A lightweight philosophy for an Emacs keymap

Any approach for your desired keymap in Emacs is possible. My current philosophy under development is to keep things as close to “stock” as possible. The idea is that I won’t run into many collisions, and bindings will be generally documented quite well, and that is less work for me. What is my plan?
First, it is really simple. The F keys are nice to use, but far away, and the first handful are bound anyway. Looking at 1…0 though, are those really critical? Well that depends. Unless you pass numeric to functions to functions a lot, then feel free to rebind them. That brings 10 keys to be bound that are quite comfortable to use being so easy to reach, that is a very easy fix.
Second, I overload bindings whenever possible. org-mode C-c C-c binding is really delightful. There are a bunch of situations where given the context, hitting C-c C-c, 80% of the time will do “the right thing” for that situation. It is really pleasant to use. My version is pretty basic actually. The thing is that I like the VC bindings in Emacs even if they only operate on one file at a time, I love the workflow.
As such, I’m calling vc-next-action and log-edit done a lot of times every day. In the spirit of “saving keystrokes” and “micro-optimizations” it kind of jumped out at me that I’m wasting some time constantly hitting C-x s to save the buffer (despite having real-auto-save running quite aggressively), C-x vv to initiate the commit, fill the log message, and C-c C-c to finalize the commit. Well, that doesn’t sound like much, but trust me it is!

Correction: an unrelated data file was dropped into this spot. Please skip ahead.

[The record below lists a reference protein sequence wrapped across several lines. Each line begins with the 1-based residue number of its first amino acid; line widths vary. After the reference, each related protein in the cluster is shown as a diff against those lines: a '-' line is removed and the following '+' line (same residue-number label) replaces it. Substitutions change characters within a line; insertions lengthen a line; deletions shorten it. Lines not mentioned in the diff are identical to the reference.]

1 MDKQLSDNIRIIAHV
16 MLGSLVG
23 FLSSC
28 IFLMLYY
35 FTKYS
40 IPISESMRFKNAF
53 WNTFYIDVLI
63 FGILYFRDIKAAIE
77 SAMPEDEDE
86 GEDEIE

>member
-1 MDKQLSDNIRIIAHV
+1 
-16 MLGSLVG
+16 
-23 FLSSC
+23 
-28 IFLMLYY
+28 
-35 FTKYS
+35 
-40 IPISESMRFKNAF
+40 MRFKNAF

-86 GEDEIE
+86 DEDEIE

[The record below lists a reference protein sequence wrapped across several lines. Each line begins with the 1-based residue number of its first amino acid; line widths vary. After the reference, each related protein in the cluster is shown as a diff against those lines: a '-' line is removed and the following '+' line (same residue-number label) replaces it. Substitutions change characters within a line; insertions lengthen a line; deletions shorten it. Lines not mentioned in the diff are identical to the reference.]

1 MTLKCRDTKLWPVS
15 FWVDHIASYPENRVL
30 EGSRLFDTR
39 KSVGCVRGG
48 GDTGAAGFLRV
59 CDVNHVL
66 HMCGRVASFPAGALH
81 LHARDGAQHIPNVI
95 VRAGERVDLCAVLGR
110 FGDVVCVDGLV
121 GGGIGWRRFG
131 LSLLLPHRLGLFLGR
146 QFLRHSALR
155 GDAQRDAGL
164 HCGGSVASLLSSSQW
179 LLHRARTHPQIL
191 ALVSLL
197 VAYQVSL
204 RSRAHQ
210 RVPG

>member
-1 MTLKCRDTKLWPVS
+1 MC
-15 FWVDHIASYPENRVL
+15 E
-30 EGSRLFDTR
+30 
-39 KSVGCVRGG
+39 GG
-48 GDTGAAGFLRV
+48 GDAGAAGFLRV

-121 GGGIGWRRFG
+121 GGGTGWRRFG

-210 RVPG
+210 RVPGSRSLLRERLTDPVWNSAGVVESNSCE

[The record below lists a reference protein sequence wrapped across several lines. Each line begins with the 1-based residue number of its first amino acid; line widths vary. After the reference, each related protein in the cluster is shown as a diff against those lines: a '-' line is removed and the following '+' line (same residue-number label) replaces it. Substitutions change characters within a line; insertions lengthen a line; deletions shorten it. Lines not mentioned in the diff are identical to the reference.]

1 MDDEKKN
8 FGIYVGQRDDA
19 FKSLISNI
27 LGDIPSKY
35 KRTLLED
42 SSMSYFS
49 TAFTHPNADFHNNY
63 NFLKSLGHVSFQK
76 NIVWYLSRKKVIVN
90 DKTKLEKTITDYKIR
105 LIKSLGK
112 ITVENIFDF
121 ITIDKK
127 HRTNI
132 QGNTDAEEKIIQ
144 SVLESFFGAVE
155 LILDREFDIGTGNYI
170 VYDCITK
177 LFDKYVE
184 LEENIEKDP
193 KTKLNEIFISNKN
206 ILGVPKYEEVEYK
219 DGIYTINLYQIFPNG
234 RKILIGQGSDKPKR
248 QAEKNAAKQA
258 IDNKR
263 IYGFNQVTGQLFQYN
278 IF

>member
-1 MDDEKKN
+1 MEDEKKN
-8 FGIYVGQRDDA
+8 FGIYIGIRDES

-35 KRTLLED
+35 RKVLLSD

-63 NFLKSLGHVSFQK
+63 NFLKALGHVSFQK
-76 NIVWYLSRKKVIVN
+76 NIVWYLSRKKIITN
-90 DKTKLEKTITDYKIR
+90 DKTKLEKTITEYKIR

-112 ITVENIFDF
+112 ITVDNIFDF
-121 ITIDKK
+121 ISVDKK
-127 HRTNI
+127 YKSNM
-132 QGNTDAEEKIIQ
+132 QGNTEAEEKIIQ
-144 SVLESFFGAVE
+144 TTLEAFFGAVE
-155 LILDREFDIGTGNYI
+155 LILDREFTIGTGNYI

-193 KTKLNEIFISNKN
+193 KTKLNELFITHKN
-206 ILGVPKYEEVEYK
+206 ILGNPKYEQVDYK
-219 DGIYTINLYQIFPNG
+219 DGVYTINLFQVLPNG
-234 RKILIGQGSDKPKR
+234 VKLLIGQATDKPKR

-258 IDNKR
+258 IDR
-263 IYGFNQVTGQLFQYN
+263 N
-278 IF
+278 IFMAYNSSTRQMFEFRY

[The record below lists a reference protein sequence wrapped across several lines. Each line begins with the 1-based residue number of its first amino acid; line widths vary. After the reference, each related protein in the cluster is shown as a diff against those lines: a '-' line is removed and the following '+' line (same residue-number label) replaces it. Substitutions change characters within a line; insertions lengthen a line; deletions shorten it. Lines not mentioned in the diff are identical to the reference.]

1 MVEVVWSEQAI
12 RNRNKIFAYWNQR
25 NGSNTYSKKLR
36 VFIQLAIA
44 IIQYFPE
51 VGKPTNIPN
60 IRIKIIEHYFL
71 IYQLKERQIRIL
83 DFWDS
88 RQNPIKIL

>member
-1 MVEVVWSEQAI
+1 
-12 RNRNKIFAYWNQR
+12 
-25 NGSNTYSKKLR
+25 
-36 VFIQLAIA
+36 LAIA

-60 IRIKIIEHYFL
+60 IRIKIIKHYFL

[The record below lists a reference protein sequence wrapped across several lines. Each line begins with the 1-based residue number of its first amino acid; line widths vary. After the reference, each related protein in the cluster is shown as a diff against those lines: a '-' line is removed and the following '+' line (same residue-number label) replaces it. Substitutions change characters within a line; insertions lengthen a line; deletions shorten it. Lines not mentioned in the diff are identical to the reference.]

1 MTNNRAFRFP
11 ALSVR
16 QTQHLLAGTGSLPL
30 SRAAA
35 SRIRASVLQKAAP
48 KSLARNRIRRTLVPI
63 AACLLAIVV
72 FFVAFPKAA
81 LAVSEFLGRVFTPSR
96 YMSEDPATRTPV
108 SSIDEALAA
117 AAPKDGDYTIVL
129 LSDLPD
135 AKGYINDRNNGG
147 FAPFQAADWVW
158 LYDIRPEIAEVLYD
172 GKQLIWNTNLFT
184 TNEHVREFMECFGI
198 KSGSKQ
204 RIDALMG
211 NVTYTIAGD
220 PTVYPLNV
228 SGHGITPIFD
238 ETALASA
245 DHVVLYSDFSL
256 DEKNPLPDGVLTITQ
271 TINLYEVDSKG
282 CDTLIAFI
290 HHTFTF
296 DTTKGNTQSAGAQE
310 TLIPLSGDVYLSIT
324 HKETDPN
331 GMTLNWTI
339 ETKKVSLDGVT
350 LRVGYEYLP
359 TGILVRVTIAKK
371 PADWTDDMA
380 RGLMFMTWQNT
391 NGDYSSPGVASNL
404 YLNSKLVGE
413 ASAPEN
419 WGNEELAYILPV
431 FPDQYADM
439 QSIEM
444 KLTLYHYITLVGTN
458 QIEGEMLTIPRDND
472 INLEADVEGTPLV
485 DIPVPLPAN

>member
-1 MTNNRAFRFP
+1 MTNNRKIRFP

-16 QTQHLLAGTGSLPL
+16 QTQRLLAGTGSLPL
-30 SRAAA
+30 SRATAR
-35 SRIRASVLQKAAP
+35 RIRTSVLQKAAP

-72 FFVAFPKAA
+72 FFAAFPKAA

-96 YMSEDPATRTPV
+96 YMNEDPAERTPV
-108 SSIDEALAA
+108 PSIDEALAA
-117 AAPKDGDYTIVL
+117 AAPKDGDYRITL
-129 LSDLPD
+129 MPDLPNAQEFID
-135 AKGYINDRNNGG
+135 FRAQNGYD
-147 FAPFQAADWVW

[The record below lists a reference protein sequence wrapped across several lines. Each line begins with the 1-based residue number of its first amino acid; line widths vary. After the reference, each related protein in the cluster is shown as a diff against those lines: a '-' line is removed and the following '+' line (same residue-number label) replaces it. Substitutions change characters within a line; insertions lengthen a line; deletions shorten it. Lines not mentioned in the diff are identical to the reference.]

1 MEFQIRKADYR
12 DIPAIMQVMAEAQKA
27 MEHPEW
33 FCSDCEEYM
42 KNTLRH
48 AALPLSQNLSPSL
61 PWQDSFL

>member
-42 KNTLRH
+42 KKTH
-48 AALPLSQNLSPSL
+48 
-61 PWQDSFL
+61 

My override was to first find the easiest number key for me to reach with my right hand, that is 9, and bind C-9 to vc-next action. Adding some advice to vc-next-action, save-buffer is called so that doesn’t require a keystroke. After filling out the buffer, log-edit is bound to to C-9 but only in log edit mode. In that case, defadvice and C-9 make it a little simpler and so much faster. My tentative goal is to make C-9 “just do the right thing” in most situations, we’ll see where that goes.
Those are my two beliefs right now… any more lightweight and it wouldn’t even exist.

Lightweight multiple modes for semi-literate programming

Sometimes you don’t want a 100% reproducible system (org-mode, noweb, polymode) and instead just want an easy way to work with multiple languages within the same document (MuMaMo). Sometimes you don’t even want to go that far though and just want a really easy way to hack on different languages that have somehow ended up in the same file.
Jon posted the link here to Zane’s solution. Very cool. Nice reminder that if we were to read the Emacs and Emacs Lisp user manual, we would all know how to do this. Another nice reminder, even if we don’t, kind people provide the information and solutions for us, the very definition of community. I wanted a slightly different approach with just a couple additional things: line numbers instead of the point, safety checks for use via code, and a little more documentation:
Continue reading “Lightweight multiple modes for semi-literate programming”

org-mode document transport ala a zip file

In this humble post the Kitchin Research Group demonstrates how to package up all external references for an org-mode document for transportation in a zip file solving the problem that many org-mode users face of how to simply and easily share the entirety of an org-mode document with others without exporting to PDF.


A mistake that I made too often in life was to focus too much on the specific implementation or realization of a thing instead of learning about the valuable generalizations and abstractions that may be learned from it and applied elsewhere. That was then, this is now.
imenu is actually a nice feature for Emacs. When I learned about it way back when, having quit using the menu bar, I dismissed it as not-helpful. That was a stupid thing for me to do because there ought to be a way to use it with the keyboard. Of course there is.
Thank you vitoshka, for imenu-anywhere.